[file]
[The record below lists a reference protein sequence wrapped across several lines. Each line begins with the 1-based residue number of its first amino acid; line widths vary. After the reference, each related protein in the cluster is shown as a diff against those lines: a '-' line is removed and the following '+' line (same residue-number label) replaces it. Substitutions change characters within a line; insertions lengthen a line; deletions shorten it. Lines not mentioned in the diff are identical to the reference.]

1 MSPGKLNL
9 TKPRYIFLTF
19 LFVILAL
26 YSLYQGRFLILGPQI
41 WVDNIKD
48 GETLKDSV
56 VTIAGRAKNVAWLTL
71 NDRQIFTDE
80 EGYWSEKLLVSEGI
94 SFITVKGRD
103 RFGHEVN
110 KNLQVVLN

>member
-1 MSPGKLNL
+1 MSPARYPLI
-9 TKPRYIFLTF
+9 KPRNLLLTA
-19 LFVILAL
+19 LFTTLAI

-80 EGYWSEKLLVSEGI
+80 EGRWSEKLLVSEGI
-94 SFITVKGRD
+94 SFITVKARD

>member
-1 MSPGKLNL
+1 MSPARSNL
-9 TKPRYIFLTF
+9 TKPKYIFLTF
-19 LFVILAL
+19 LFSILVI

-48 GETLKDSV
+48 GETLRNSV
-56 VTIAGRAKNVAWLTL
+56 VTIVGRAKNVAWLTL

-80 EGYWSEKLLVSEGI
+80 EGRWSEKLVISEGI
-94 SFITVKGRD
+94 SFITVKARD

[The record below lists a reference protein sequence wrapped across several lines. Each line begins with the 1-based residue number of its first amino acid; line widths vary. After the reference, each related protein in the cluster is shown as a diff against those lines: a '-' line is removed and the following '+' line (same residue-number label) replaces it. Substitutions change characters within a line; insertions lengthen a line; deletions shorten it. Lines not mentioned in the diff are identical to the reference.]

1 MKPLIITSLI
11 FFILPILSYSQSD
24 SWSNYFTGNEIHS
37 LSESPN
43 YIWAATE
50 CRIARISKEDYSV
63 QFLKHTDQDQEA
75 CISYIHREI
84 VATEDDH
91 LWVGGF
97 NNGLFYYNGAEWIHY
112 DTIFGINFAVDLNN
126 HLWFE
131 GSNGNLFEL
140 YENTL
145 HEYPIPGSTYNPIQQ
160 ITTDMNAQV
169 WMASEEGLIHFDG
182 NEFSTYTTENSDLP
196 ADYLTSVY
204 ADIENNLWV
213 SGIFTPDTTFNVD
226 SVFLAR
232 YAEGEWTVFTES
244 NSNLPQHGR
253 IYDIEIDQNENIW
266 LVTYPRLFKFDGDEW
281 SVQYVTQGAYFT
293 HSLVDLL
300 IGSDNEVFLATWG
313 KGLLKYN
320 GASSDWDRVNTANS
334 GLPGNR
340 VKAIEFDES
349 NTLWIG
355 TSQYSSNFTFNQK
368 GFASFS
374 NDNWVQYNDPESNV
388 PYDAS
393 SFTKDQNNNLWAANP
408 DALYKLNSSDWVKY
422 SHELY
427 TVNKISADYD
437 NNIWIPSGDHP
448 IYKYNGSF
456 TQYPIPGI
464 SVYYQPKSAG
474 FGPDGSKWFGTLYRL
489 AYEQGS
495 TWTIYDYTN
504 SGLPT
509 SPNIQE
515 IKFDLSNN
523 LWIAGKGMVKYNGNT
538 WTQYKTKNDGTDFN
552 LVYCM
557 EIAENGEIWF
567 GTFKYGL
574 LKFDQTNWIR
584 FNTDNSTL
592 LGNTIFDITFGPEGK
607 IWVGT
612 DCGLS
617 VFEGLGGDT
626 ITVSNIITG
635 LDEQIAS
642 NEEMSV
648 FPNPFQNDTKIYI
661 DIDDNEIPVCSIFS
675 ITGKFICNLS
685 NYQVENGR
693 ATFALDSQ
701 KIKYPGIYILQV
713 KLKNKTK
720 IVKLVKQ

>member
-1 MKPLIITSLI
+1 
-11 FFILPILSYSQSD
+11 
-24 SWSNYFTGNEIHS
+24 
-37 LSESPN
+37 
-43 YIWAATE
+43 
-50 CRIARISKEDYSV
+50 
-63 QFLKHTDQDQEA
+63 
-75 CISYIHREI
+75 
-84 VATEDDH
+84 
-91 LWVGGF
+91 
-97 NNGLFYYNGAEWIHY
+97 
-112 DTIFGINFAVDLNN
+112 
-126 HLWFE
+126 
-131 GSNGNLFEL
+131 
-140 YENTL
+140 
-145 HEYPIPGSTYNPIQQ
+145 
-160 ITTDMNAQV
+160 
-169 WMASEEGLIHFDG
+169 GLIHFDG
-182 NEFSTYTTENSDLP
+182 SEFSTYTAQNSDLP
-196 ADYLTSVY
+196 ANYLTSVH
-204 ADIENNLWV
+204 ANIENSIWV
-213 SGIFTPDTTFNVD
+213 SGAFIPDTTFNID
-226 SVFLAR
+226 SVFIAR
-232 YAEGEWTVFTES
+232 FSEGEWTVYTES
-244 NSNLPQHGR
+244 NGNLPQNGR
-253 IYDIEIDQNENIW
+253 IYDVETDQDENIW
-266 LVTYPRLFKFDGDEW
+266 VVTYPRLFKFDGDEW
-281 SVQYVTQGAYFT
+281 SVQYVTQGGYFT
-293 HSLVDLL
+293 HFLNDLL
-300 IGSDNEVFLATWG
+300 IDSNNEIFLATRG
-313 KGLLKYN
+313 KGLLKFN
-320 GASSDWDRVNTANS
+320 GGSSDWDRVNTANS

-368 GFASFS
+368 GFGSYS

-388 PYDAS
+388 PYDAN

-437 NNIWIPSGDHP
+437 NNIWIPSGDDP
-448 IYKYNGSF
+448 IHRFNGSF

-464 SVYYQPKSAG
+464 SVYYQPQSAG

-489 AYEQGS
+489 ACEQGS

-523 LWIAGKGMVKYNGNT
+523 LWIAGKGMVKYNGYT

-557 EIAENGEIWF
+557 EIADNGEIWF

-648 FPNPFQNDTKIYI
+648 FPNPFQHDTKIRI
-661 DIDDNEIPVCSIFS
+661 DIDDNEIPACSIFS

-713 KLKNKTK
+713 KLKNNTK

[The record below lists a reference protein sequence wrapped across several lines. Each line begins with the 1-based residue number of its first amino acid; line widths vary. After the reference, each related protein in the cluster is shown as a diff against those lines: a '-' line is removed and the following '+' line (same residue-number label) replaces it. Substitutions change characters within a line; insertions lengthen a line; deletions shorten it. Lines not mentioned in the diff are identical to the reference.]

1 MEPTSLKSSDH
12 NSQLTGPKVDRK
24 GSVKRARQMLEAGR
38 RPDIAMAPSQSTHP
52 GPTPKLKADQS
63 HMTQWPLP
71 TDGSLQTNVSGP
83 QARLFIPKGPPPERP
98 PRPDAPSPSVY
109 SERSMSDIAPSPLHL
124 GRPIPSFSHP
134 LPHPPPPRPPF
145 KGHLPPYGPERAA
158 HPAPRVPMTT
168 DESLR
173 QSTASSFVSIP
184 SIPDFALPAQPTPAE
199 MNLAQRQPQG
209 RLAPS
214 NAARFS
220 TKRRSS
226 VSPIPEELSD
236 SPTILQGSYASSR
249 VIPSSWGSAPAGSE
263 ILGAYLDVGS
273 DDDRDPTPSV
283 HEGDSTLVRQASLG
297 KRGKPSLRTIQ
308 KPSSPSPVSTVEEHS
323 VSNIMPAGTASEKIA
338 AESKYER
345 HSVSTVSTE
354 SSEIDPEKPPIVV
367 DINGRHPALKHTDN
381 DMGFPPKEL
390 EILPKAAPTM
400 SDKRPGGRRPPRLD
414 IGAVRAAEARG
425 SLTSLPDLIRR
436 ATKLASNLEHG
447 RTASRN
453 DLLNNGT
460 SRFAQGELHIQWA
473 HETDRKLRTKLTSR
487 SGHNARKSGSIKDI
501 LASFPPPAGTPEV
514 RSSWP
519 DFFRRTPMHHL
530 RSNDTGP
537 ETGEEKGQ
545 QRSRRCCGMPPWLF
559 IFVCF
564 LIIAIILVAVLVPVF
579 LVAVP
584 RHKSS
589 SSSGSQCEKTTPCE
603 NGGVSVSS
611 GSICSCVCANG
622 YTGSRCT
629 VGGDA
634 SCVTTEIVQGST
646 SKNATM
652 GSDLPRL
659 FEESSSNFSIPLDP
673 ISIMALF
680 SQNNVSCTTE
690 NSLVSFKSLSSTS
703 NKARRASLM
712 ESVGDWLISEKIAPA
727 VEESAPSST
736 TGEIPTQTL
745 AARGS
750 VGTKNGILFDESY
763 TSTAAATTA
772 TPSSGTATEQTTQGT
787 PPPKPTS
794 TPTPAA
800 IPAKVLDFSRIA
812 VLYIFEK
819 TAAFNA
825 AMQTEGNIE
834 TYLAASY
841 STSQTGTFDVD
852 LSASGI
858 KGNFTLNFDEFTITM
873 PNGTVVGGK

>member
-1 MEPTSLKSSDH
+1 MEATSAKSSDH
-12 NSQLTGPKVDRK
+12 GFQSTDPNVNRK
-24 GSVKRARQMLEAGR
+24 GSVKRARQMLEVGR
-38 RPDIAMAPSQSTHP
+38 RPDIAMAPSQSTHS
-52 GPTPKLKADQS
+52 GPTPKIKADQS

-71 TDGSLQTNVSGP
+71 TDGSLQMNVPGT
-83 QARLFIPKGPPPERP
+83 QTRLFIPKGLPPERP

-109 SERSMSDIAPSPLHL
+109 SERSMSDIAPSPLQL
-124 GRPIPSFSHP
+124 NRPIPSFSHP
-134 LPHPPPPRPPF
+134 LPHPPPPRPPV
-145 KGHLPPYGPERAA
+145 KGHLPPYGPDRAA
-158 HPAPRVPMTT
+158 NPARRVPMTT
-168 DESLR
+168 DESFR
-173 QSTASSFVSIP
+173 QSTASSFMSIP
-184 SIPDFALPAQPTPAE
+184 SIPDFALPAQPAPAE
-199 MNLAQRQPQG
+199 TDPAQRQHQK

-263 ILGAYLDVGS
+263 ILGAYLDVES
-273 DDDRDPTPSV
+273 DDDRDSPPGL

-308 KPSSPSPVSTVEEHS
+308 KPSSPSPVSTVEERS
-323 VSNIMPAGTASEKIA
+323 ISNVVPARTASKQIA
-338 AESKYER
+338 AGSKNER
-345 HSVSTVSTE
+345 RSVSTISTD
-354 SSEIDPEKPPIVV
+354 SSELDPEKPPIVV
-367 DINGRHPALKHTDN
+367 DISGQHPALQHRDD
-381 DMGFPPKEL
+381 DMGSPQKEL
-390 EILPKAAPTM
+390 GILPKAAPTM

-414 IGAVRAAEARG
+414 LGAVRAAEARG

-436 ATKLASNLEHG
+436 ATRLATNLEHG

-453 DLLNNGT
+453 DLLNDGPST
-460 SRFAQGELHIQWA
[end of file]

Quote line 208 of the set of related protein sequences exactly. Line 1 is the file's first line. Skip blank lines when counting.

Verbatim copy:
52 GPTPKLKADQS